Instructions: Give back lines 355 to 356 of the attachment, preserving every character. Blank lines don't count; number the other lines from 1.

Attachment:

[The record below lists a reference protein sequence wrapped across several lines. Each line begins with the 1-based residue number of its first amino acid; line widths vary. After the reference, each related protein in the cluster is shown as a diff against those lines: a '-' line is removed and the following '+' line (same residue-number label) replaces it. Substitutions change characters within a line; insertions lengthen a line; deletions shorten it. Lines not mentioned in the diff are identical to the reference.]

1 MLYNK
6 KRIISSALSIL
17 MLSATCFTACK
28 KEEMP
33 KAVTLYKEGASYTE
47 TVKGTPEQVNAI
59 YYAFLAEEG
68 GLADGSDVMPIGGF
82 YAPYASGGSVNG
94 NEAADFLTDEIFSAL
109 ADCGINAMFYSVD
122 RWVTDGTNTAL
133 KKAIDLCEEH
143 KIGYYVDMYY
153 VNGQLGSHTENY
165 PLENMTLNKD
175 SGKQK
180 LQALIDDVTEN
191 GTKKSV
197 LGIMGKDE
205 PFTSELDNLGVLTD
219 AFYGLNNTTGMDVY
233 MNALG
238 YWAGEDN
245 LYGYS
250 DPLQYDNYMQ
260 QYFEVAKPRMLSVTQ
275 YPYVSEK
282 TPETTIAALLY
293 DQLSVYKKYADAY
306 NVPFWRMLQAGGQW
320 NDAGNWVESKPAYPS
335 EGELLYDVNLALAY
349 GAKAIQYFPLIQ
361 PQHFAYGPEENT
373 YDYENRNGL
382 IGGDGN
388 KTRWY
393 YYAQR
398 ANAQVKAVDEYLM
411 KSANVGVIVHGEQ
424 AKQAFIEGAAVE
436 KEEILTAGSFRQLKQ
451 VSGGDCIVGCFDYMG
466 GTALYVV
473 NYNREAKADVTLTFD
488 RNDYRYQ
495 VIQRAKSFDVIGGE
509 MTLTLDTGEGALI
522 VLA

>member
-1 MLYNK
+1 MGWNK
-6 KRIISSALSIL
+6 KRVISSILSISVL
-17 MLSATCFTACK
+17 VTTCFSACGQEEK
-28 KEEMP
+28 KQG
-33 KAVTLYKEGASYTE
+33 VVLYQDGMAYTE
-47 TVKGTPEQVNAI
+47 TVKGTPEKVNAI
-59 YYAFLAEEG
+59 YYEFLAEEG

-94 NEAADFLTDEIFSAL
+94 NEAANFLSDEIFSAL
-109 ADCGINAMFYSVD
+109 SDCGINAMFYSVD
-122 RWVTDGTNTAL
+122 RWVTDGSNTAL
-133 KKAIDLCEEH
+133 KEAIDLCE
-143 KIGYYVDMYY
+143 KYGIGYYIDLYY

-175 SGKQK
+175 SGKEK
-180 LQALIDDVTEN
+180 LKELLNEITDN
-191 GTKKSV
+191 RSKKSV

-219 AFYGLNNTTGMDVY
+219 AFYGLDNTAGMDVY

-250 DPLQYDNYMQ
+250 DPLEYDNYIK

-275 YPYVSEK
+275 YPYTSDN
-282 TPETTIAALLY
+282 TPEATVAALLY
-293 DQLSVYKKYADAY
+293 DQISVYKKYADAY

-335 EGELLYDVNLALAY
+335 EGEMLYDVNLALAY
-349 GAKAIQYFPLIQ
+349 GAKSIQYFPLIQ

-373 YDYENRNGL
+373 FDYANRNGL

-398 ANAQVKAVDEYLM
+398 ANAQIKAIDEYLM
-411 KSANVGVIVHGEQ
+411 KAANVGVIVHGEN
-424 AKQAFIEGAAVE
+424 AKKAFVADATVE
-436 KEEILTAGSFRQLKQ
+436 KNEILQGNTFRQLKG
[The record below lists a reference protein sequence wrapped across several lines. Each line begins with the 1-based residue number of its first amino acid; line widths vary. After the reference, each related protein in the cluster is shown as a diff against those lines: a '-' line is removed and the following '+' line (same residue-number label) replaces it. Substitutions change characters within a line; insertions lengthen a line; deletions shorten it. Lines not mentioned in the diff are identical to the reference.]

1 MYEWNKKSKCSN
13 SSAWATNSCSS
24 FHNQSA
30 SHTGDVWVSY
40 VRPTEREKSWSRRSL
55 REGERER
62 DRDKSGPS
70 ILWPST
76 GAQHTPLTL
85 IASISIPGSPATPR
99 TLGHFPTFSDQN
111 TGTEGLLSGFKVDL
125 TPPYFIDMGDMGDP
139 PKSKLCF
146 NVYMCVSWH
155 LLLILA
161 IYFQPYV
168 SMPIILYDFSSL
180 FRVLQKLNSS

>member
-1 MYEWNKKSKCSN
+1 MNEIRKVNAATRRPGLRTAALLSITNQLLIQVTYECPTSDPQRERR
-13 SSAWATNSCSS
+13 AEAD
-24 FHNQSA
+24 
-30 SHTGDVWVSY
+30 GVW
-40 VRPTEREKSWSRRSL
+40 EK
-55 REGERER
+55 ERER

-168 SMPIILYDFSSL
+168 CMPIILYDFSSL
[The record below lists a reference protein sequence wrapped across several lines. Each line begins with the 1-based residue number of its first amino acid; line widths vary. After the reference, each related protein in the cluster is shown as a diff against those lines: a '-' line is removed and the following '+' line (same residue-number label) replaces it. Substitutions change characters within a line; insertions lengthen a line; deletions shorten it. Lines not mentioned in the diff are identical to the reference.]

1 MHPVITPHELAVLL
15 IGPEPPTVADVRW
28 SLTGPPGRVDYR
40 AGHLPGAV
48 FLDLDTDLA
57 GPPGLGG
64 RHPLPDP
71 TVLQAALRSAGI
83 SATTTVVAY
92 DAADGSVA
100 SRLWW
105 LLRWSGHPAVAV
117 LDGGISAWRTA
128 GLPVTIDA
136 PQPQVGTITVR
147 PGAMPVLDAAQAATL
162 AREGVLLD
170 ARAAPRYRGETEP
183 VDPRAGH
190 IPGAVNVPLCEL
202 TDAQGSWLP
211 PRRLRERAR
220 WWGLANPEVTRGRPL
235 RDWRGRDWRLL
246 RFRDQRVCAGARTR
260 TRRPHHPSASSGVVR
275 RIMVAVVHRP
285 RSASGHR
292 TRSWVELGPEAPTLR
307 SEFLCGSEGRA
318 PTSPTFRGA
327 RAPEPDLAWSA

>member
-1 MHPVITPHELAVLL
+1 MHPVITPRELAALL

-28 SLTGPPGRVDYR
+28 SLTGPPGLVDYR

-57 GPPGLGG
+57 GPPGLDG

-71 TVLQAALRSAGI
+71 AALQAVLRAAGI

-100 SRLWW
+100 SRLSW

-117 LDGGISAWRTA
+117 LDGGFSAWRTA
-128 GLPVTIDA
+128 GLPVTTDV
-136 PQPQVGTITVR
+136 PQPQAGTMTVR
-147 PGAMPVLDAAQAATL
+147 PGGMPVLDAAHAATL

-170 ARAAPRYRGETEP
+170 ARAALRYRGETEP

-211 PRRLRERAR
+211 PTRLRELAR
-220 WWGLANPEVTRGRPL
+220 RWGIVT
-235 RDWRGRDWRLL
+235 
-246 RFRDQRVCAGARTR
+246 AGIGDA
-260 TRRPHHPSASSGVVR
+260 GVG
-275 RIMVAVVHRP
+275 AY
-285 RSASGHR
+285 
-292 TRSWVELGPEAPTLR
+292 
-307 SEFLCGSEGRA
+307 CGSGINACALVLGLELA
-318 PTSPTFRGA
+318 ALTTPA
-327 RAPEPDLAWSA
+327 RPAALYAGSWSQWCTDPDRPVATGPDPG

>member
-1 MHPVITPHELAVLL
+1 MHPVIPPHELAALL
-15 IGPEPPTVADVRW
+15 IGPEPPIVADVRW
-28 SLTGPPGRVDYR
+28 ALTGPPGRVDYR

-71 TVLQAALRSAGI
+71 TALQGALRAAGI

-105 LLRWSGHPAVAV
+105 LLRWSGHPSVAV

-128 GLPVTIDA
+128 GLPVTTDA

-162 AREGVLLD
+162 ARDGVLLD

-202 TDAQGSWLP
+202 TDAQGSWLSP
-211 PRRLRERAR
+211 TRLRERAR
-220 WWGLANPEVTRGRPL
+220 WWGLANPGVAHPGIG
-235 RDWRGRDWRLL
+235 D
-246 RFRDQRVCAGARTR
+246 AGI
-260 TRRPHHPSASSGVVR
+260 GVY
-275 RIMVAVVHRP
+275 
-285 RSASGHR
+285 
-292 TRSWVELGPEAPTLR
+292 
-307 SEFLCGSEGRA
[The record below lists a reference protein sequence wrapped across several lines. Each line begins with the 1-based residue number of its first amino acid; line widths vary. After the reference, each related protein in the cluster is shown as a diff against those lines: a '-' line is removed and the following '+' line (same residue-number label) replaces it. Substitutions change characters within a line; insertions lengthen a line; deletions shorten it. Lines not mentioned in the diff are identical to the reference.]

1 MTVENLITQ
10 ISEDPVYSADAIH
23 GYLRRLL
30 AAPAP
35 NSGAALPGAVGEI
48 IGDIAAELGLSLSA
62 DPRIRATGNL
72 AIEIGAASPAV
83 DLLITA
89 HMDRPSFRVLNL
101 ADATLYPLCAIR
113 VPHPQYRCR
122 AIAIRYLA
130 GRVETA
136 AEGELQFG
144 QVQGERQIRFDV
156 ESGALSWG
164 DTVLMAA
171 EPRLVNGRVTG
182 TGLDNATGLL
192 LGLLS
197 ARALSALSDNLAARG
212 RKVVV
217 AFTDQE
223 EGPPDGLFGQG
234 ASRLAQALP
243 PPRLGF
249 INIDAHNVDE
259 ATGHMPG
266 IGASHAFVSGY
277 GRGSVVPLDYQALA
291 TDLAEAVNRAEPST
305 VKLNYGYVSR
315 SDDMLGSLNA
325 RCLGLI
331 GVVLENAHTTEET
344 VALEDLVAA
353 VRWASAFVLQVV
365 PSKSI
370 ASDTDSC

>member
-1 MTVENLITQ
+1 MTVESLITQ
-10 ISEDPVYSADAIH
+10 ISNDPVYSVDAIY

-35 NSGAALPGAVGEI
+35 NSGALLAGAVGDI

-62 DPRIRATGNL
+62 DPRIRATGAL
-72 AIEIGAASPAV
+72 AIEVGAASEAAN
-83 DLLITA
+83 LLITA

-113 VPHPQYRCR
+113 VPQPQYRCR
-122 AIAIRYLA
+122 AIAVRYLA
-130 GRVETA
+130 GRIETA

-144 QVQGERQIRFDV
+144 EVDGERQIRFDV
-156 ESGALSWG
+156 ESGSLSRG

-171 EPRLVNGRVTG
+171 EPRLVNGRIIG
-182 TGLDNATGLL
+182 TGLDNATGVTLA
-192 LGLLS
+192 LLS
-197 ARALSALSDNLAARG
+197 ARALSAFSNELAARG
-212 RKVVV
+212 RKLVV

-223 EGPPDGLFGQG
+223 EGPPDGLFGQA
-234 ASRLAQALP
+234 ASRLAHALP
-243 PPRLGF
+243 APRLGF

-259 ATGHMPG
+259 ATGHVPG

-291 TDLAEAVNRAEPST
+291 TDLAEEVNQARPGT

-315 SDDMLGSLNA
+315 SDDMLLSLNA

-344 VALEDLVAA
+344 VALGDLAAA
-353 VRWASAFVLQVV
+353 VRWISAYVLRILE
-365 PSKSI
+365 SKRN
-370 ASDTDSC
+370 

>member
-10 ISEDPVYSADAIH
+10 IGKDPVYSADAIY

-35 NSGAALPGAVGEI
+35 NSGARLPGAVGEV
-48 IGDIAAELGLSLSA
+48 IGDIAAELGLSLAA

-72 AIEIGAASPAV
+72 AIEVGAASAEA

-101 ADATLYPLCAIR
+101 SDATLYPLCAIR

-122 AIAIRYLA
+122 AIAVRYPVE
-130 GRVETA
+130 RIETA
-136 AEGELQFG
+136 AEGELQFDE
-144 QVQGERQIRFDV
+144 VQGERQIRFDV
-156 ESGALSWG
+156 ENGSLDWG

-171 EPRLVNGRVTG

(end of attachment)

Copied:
-101 ADATLYPLCAIR
+101 SDATLYPLCAIR